(BIVN) – A bill that proposes new a tax credit and surcharge for Hawaiʻi tour helicopters is on the verge of being passed by the State Legislature.
Senate Bill 1069 SD1 HD1, according to its description, “establishes a tax credit for taxpayers who install a helicopter noise-canceling technology system on a helicopter owned by the taxpayer and operated primarily within the State during the taxable year,” and also “establishes a tour helicopter surcharge.” The bill also establishes a helicopter noise-canceling technology system special fund.
On March 29, the House Finance Committee recommended that the measure be passed. Before that, the bill – which passed the State Senate in early March – went to the House Judiciary Committee. That version of the bill contained the noise-canceling technology tax credit, but did not contain the surcharge provision. It also contained language “prohibiting commercial flights of tour helicopters within one mile of residential neighborhoods during certain times,” specifically between the hours of 6 p.m. and 8 a.m. Monday through Saturday, or between the hours of 6 p.m. and 9 a.m. on Sundays or holidays.
Helicopter companies opposed to the bill pointed out in testimony that the Federal Aviation Administration (FAA) is the only entity with authority to govern U.S. airspace.
The issue has been an ongoing frustration for many residents on the Big Island, who say the noise generated by constant helicopter tours is impacting their quality of life. Similar concerns from Oʻahu residents, expressed during a March 21 Judiciary Committee hearing on the bill, show its a state-wide concern.
“Why don’t we just ground the helicopters until they can prove to us they can do it quietly,” quipped Rep. Tom Brower (D, District 22), after hearing multiple testimonies from residents distressed by the helicopter noise.
“The company’s not gonna just quit flying,” said Eric Lincoln, the Director of Operations for Blue Hawaiian Helicopters. “We employ over 300 people in this state. Paid a significant amount of tax.”
“How about the flight path?” asked Rep. Cynthia Thielen (R, District 50). “How could we deal with that to get them out over the water?” A deputy attorney general answered that it’s not within the state’s power to mandate that.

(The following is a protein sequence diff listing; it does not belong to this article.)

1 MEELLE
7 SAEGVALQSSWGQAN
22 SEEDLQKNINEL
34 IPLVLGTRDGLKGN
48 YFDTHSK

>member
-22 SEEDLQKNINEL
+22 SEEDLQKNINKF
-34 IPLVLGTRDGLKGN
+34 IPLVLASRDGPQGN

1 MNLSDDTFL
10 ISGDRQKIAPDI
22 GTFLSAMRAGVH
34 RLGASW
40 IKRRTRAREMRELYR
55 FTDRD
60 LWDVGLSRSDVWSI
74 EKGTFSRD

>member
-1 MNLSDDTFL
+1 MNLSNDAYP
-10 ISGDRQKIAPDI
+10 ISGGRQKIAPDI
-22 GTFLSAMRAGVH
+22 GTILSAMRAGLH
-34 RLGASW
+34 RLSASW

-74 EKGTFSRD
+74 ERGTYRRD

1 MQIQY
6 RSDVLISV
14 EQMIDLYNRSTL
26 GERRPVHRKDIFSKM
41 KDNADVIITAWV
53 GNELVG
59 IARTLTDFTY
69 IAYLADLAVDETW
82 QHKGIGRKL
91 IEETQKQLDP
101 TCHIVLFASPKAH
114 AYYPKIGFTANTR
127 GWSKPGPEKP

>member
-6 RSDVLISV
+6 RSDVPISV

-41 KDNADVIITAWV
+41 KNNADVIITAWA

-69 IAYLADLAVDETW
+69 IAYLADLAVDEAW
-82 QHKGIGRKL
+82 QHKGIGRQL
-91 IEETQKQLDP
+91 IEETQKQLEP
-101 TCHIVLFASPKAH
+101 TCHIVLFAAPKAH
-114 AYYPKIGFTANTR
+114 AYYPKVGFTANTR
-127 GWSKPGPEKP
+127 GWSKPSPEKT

“I represent Puna, where because of the lava, my whole community gets inundated,” said Rep. Joy San Buenaventura (D, District 4). “Every time we try to work with Blue Hawaiian and others we keep running into FAA.”
“Can we control, like we control taxi cabs?” Rep. San Buenaventura asked. “We can control licensing, right? I think that’s the genesis of the bill – a tax credit. Because we can control tax credits as far as state taxes.”
“I’m thinking about carrot-and-stick,” she said.
The thinking of the Representative from Puna is reflected in the changes made to the bill in the Judiciary committee, which removed the provisions that prohibited the flights of commercial tour helicopters within one mile of a residential neighborhood, and added a tour helicopter surcharge on commercial helicopter businesses in the State. The tax credit for noise-canceling technology remained in the bill.
“SB 1069 does not provide the necessary guidelines to help reduce or mitigate noise, instead it penalizes both businesses and the consumer by placing a surcharge per seat that will make an already large expense even more more expensive,” wrote Paradise Helicopter CEO Calvin Dorn about the amended bill. Dorn added that while there are mitigation systems that can be put into place, “noise canceling technology systems do not currently exist.”
Dorn also shared the same concern expressed by the Department of the Attorney general, that the bill might be subject to a preemption challenge under the federal Anti-Head Tax Act, which the AG says provides that a state “may not levy or collect a tax, fee, head charge, or other charge on—(1) an individual traveling in air commerce; (2) the transportation of an individual traveling in air commerce; (3) the sale of air transportation; or (4) the gross receipts from that air commerce or transportation.”
Hawaiʻi County Mayor Harry Kim, who has tried to find resolutions to the tour helicopter noise issue on the Big Island, testified on the amended bill:
I gather that House Judiciary decided to remove the provisions of SB 1069, SD1, which prohibited the flights of commercial tour helicopters within one mile of a residential neighborhood and limited the hours of a helicopter’s operations. I regret that such prohibitions have been deleted, but must defer to your best judgment in this matter as to what can survive legal scrutiny and the legislative process.
I also must defer to the experts to suggest what the appropriate decibel level should be to qualify for the credit, and how much the credit should be. But I would ask this Committee to be as stringent as reasonably possible. To qualify for the benefit of a tax credit, the helicopter industry must become a responsible and considerate corporate member of our community, and it is not there yet.
The bill will next go the full House for a vote on third reading.